Threat Oriented: Where you would enumerate the “Evil Maid’s” or the “Insider threats” or “Spammer with XSS”, and consider the bad things they’d potentially be able to do given their evil character, and the impact they’d cause.

Impact Oriented: Where you would enumerate situations or highest value assets that would cause significant losses, like a fire in the warehouse or a database breach.

Vulnerability Oriented: Where you would understand what is at a greater chance of damage or loss due to vulnerabilities that would exacerbate or create windows of risk, and discovering impact behind these vulnerabilities.

These are great vantage points to explore risk, but there’s a narrow quality to it when you have identified the resulting findings into large groups.

I feel that the resulting mitigation work will be organized with consideration of the “kill chain”. This perspective helps consider opportunities to disrupt an attacker up or downstream from the targeted risk itself, and we can combine it with our previous findings to create more scenario driven risks.

Let’s take spearphishing with malware payloads for example:

A remote adversary delivers malware to our employees with intent of accessing our data warehouse.

This expresses concepts of threat (Any remote individual using methods like a waterhole, a spearphish, local wifi attacks), impact (they want to steal from our database), and vulnerability (Does the employee need that access? Do they MFA? Would the malware be contained automatically?), and also touches on the sequence of events necessary to compromise the objective, which respects the kill chain as a way to model the risk.

Let’s look at this another way. Let’s be the guy or gal that is screaming: “Hey everyone, we need to have multifactor on everything”.

I think it goes without saying, but the latter method simply articulates a best practice. This feels like an approach to compliance, not risk, and results in poor communication and a disconnect to what we are trying to avoid.

Instead, an argument on top of the tabletop scenario is a powerful communication tool which encapsulates many perspectives on risk simultaneously.

Articulating your needs into a tabletop scenario can be much more powerful than rallying for a best practice.

Take a chance at tracking some scenario driven risks.

I am excited about this approach to risk, because it allows for untrained participants to contribute. A startup could start tracking risks with this method pretty efficiently

First, buy some pizza and reserve a conference room.

Host a brainstorming session where a group of people propose their nastiest tabletop scenarios. Don’t hold back or debate them one by one, just make a list and be inclusive of all of the ideas.

Be sure to encourage the high level ones that a board member or a lawyer would consider, like “we lose data!” along with the specific ones. Include these leadership roles in the process if you’d like.

If brainstorming doesn’t happen effectively, you can make small iterations from these high level scenarios, downward, into scenarios that could likely result in the higher level scenario. For instance, starting with “We lose data” and asking “How?” and enumerating the scenarios that would.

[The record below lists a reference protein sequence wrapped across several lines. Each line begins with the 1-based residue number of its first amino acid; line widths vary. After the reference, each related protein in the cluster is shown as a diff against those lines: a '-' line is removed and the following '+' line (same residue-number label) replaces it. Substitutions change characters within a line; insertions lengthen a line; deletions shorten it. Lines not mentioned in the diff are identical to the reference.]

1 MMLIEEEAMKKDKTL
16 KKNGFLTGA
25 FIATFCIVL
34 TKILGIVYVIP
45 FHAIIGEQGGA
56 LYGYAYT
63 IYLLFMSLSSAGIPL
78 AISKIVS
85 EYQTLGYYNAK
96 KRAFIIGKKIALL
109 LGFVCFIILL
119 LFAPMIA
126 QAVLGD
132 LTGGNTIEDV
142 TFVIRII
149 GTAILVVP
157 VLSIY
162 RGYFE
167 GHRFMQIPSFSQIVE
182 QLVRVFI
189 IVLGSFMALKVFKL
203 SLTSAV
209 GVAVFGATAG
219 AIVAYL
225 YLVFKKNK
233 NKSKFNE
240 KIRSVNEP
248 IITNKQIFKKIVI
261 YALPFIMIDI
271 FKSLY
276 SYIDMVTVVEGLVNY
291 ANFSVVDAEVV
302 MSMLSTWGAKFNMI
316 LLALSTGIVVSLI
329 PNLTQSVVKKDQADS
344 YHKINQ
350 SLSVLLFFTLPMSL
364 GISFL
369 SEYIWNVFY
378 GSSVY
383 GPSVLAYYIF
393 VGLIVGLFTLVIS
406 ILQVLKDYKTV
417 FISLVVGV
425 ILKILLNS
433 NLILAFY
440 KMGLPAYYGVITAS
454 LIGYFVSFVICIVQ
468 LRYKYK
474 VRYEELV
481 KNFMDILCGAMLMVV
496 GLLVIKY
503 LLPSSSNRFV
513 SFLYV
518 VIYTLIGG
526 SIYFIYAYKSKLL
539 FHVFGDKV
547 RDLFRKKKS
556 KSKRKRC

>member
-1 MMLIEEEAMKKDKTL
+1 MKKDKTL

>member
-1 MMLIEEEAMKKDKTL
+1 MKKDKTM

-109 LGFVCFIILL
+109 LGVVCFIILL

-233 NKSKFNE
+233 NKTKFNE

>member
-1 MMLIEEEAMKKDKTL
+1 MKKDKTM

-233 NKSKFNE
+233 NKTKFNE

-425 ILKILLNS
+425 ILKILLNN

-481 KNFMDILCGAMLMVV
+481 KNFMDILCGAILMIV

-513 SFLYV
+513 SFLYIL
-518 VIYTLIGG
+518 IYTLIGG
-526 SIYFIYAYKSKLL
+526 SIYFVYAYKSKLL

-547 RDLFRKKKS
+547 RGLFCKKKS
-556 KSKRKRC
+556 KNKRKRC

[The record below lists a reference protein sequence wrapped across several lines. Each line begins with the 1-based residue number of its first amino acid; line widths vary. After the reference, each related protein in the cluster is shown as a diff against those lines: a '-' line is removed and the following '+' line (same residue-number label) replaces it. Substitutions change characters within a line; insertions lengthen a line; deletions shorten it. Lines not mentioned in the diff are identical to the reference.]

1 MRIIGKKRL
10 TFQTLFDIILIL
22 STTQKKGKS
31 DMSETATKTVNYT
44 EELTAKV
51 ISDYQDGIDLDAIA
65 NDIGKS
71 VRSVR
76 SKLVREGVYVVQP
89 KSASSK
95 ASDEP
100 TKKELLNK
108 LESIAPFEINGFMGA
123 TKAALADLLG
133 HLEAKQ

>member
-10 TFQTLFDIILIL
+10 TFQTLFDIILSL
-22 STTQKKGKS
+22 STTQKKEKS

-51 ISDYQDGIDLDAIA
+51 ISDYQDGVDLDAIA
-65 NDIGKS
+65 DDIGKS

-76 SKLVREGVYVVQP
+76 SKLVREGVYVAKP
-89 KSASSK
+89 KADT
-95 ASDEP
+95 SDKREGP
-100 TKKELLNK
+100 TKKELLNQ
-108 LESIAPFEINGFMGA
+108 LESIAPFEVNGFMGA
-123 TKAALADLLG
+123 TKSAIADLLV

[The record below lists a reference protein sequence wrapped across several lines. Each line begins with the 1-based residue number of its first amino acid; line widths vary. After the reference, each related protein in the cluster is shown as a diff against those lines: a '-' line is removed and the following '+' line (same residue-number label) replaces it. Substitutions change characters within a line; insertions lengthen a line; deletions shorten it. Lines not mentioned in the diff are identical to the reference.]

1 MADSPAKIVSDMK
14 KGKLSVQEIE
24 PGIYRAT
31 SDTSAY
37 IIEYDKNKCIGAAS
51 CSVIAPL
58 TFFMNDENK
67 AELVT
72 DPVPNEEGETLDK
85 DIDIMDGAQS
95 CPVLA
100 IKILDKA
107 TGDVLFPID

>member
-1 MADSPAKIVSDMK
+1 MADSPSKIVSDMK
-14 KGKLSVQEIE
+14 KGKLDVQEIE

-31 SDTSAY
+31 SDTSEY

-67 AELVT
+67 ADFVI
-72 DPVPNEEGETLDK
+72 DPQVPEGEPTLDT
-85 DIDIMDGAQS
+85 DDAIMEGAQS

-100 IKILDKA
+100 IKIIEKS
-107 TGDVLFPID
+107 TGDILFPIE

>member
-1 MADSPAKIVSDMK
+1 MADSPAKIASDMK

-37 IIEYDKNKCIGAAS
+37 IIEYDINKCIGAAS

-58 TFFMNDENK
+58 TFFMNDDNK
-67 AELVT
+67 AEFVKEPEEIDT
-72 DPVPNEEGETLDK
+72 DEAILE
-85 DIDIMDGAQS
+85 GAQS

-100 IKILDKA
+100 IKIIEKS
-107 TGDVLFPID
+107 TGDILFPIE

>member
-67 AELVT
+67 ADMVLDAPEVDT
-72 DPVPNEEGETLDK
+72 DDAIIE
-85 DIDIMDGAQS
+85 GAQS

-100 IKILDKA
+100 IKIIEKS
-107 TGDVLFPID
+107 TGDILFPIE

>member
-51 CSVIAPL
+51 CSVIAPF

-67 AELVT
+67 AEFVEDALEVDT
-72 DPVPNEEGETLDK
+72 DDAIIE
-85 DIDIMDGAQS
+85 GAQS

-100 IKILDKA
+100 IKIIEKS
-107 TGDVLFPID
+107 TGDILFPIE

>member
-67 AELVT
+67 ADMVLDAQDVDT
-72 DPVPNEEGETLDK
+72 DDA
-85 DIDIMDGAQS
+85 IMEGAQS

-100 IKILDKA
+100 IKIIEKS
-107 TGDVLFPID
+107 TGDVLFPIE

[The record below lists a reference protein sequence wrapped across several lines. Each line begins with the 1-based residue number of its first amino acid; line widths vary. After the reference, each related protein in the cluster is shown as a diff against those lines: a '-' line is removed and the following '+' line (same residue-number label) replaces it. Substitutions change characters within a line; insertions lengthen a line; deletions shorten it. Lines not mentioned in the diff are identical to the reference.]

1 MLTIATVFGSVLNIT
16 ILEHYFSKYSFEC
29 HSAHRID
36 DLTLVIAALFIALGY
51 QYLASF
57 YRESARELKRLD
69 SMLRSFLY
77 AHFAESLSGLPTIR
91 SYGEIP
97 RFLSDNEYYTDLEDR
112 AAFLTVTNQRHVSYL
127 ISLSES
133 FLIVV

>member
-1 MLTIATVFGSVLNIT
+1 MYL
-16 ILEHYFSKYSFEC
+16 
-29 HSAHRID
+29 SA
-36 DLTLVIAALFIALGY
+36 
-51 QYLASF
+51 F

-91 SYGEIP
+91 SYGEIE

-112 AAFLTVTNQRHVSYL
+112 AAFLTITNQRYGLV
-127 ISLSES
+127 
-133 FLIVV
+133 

After the brainstorming exhausts, find the commonalities and have a smaller group merge them into meaningful scenarios that represent these risks broadly.

Have the team make a blind vote on these scenarios. Which ones are the most impactful to directly influence risk?

You should see some patterns emerge, and you may see disparity from the efforts you’re currently undertaking versus the risk you’re trying to mitigate. The big question:

Are you working on anything that impacts these risks?

On an ongoing basis, as new responsibilities or risks are discovered, you can create a small set of core tabletop scenario that expresses the new loss we are trying to prevent, and add them to this sorting mechanism you’ve created with the team.

Conclusion

Tabletop scenarios are an efficient means of communicating risk. They can help clarify requirements, unify disparate teams on specific risk, and provide a citable inspiration for the work we do and the controls we build. They have potential for use as a tool in managing a large amount of teams mitigating similar risks.

Most of my articles have pretty strong opinions on certain ways to approach specific risks, but this one is a bit speculative on an approach to risk and I’m hoping for opinions or construction on top of it. I want “risk” to become the mainstream language of security, not lists of best practices.

In writing Bad Things Daily scenarios, I’ve discovered that good scenario writing takes some skill and effort, but also has more purposes and value than just the resulting tabletop discussion. Each scenario feels like it has a very tangible, primitive declaration of risk underneath it. Communication about mitigations can be really powerful and effective when you start discussing risk from the primitive scenario.

This has recently made me very interested in this approach to articulating risk and I want to develop it further. I think there is an ambitious framework lying underneath it that would allow for many security teams to approach risk in a similar, portable way.

@magoo

I write about security stuff on medium.